Ford Offering Inflatable Safety Belt, Other Safety Tech Licenses
Ford believes that there is no such thing as too much of a good thing—particularly when it comes to safety technology. That’s why the automaker today issued a plea to its competitors: please, use our patented safety technology. Ford is offering licenses to intellectual properties such as its inflatable safety belt, Roll Stability Control ™, and Belt-Minder® system at reduced prices in the hopes that they will help keep travelers in all modes of transportation safe and sound.
“Ford’s longstanding commitment to democratizing technology goes beyond our customers,” said Bill Coughlin, president and CEO, Ford Global Technologies, in a press release. “In this case, the wider adoption of inflatable safety belts has the potential to make travel safer and help mitigate passenger injuries – especially among children and the elderly.”
The inflatable safety belt is currently available on the Ford Explorer, Flex, Fusion, and 2015 F-150 and the Lincoln MKT and MKZ. The inflatable safety belt deploys in the event of an accident and helps distribute crashes forces over up to five times greater an area, helping reduce the head and neck motion and decreasing the likelihood of severe injury.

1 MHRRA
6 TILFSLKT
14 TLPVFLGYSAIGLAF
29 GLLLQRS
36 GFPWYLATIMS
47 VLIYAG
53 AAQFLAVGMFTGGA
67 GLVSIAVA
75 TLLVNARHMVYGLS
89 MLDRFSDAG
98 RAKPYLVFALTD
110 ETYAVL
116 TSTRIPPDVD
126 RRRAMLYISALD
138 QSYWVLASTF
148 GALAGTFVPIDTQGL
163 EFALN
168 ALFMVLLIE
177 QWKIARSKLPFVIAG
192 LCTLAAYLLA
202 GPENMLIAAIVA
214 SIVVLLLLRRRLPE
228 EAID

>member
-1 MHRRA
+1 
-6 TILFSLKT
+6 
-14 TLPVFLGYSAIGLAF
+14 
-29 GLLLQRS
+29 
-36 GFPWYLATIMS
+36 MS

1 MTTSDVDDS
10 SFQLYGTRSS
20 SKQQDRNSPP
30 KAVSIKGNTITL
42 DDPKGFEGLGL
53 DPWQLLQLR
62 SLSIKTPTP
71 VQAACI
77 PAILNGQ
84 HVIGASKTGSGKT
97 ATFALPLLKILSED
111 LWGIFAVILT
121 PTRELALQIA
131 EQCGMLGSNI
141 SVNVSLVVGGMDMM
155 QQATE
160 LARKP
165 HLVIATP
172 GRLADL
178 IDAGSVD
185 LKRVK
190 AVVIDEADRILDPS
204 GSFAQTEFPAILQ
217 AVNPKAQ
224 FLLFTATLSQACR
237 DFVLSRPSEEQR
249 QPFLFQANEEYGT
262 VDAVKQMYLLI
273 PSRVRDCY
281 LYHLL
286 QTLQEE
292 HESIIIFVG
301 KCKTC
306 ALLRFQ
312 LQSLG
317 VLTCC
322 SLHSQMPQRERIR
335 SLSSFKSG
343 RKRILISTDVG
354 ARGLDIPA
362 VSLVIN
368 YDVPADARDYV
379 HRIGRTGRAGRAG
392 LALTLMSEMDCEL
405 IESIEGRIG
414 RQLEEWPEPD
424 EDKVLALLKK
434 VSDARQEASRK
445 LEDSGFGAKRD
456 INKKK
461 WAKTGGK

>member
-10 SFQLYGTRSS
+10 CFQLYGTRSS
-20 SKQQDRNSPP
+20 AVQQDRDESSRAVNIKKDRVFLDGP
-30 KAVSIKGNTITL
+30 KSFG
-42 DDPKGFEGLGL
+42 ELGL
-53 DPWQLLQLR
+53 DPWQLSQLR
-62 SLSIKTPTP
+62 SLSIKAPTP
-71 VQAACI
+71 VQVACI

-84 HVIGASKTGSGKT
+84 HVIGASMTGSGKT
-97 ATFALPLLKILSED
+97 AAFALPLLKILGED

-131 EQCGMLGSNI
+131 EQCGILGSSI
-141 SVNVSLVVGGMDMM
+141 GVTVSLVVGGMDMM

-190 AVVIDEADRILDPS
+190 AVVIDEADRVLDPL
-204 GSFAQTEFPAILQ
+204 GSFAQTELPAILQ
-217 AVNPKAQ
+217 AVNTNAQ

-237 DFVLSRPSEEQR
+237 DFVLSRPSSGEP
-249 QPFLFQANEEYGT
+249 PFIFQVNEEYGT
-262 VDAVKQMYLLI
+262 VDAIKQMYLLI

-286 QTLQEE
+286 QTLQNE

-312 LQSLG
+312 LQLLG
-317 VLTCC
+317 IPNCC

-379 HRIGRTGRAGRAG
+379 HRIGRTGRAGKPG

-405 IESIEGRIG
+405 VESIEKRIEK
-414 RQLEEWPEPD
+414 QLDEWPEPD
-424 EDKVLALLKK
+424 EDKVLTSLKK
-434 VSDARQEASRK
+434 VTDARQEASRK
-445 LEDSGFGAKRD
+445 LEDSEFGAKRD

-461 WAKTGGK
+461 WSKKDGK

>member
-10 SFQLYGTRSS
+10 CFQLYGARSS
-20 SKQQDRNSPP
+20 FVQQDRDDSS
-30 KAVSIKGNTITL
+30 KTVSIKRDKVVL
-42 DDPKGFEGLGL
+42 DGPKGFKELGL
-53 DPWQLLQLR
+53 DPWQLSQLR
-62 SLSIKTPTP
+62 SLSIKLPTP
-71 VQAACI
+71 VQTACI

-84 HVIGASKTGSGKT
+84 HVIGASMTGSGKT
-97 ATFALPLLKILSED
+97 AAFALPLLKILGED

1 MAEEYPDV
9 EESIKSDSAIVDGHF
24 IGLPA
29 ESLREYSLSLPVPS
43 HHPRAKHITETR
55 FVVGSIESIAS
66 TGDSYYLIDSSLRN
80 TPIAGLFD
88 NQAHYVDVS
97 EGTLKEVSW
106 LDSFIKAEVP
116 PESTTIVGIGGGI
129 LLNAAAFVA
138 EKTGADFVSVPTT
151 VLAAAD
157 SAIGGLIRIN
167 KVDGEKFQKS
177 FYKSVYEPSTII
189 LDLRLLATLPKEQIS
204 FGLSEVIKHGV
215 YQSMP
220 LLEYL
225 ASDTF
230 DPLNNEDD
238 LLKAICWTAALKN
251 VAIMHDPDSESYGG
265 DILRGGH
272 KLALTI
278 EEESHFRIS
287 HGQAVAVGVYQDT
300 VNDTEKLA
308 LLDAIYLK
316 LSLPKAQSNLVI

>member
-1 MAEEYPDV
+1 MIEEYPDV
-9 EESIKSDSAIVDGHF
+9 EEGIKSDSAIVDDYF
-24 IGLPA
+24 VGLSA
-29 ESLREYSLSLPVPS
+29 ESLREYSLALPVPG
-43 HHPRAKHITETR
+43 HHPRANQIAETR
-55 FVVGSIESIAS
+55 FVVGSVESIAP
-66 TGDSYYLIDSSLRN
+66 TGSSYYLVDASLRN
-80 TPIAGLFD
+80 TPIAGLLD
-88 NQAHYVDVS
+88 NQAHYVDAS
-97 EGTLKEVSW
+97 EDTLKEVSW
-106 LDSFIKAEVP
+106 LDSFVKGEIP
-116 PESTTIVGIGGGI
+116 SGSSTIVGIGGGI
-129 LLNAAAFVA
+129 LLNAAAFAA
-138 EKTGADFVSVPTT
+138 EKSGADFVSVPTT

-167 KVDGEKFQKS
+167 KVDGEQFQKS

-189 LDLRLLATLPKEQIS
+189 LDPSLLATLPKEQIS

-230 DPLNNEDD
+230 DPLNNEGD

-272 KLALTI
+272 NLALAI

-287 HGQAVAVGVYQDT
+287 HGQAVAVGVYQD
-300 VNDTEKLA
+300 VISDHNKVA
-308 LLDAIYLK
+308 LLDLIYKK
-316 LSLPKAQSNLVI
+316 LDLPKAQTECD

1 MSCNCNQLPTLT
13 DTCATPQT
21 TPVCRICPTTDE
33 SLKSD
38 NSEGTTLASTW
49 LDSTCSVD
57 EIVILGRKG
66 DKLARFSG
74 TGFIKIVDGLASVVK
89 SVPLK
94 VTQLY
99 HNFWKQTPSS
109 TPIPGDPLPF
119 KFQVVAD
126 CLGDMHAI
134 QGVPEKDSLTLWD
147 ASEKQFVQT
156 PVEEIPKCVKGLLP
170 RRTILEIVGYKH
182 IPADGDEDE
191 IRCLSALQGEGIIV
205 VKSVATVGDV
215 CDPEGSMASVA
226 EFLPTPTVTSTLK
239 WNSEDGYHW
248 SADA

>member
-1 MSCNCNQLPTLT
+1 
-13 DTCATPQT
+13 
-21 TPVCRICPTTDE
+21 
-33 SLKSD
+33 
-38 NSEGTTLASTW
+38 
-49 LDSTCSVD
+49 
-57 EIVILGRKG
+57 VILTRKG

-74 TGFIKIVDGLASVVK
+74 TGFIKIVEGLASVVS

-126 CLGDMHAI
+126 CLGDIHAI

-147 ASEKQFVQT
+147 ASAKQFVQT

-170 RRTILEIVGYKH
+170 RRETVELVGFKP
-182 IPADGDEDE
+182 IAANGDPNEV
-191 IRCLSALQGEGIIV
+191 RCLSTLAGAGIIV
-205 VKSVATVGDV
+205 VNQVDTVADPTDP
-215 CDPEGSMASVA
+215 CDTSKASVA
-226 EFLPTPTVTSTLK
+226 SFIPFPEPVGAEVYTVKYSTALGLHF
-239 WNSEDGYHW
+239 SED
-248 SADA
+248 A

Other safety technologies available at the Ford Technology Licensing Portal include:
- Roll Stability Control™, which monitors vehicle movement in relation to road surface and automatically applies brakes/reduces engine power to help avoid a rollover
- “Surveillance mode” tech from the Police Interceptor, which alerts drivers and passengers about pedestrians or vehicles approaching from the rear
- Ford’s Belt-Minder® system, which NHTSA and IIHS credited with increasing the rate of drivers/passengers who wear their seat belts by sounding a persistent tone
- Driver alert warning system that can compute a driver’s attention level and display it on the instrument panel on request; the level is determined by how well a driver keeps within their lanes and how frequently it changes course, and drivers can be given additional alerts if their attention level falls below a certain threshold
Ford says that this tech, as well as the inflatable safety belt, could be used for airborne or waterway traveling and could be used by military outfits or rival automakers. All that Ford seemed to be missing here was a large neon sign that reads “HEY GM, THIS IS HOW YOU DO VEHICLE SAFETY.”
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